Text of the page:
It is amazing to me that prior to marrying my Nigerian (Ijaw) husband I was so very disconnected from Africa–the
I remember the first time I saw an African male was when I was a pre-teen growing up in Wildwood,
Our family use to watch National Geographic all the time, and it was through that program that I discovered things about
In February, which is our Black History Month, was the time to purchase an African garment and wear it to some sort of celebration to salute our ancestral heritage. It is amazing how we did this year after year, and still we had no genuine and tangible connection with the
When I told African Americans, who were my friends and co-workers, that I was engaged to my then fiancé, some of the first things they asked me is “Is he ugly, for you know those Africans are ugly?” Or they wanted to know if he could speak English, and of course, many of them asked, “Does he have AIDS”. I realize, through my personal experience in my past, and the many questions and negative comments concerning my engagement and then marriage to a Nigerian man, that many African Americans have misconceptions and prejudices against Africans. I told them if they can see the beautiful women and handsome Africans that I encountered in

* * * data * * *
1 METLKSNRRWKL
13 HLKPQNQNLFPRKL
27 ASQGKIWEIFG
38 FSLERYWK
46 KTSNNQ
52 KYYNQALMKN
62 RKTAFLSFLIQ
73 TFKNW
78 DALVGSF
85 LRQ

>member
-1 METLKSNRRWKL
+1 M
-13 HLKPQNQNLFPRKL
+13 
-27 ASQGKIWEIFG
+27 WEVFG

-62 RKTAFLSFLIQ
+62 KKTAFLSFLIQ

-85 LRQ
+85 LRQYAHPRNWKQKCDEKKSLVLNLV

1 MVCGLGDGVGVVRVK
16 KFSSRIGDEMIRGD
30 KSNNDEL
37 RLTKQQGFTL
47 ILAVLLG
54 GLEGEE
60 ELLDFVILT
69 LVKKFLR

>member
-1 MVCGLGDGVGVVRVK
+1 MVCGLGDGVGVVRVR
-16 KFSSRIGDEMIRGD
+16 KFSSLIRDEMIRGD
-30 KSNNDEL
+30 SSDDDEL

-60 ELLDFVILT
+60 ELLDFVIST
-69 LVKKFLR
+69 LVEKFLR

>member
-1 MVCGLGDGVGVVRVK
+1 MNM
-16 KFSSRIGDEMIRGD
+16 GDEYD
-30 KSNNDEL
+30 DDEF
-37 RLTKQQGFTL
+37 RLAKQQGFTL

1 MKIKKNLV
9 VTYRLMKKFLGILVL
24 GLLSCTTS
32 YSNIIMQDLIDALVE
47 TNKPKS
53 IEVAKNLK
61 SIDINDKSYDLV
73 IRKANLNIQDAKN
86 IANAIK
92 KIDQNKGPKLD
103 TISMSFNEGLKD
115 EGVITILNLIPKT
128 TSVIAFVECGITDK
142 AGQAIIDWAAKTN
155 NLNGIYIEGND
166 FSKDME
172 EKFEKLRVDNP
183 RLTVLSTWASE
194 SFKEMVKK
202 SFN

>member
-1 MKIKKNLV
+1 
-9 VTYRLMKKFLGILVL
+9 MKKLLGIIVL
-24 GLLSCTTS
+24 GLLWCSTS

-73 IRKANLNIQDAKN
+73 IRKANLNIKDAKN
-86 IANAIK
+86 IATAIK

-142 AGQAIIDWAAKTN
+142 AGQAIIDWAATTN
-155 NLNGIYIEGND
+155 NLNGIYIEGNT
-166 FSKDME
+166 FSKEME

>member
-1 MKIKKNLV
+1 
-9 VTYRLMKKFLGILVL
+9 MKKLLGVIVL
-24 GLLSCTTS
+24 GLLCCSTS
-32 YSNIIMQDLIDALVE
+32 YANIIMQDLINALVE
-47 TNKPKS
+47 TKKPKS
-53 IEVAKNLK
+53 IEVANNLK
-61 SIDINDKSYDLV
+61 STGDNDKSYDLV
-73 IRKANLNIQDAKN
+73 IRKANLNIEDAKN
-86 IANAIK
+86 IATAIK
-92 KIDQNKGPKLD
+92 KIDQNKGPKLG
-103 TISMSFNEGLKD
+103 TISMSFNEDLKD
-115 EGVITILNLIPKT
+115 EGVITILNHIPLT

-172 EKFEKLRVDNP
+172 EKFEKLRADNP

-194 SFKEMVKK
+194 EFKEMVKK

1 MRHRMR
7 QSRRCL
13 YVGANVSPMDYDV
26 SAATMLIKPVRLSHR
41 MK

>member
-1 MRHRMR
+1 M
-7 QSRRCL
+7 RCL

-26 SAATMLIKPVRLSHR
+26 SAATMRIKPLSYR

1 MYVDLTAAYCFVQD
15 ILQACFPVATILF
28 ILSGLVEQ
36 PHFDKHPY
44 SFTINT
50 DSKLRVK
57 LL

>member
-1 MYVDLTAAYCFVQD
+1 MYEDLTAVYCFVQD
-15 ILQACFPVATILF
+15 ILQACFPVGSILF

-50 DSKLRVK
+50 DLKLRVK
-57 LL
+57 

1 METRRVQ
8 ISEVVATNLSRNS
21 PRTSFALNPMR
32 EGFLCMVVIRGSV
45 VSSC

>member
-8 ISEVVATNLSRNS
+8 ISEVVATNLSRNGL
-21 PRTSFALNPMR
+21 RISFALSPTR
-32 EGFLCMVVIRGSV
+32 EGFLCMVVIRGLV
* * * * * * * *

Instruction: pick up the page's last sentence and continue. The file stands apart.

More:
I was so impressed how many languages Africans can speak when I flew to
I observed how many Africans have adapted to their environment very well, for they endure high temperatures in the heat of the day. Once, my husband and I were driving down the rode and there were bush fires along the side of the road. I believe they started because the bushes were very dry and the temperature was high. Along side of those burning bushes, which burned in spots, walked women carrying buckets of water on their head with a baby strapped to their back. If African Americans were dropped off in that spot (along side of those burning bushes carrying a bucket on their head and a baby on their back) and told to endure, I know we probably could not! I came to, not only appreciate even more the many blessings that I have in America by having air-condition daily in my home, on my job, and in the car, but I also came to admire greatly the enduring power and determination of the daily survival of my African brothers and sisters. We just go to our faucets and turn on the water and it flows, but many Africans have to buy water for cooking, bathing, and cleaning and walk great distances (some of them) to get that water back home again.
My marriage to my Nigerian husband and my visit to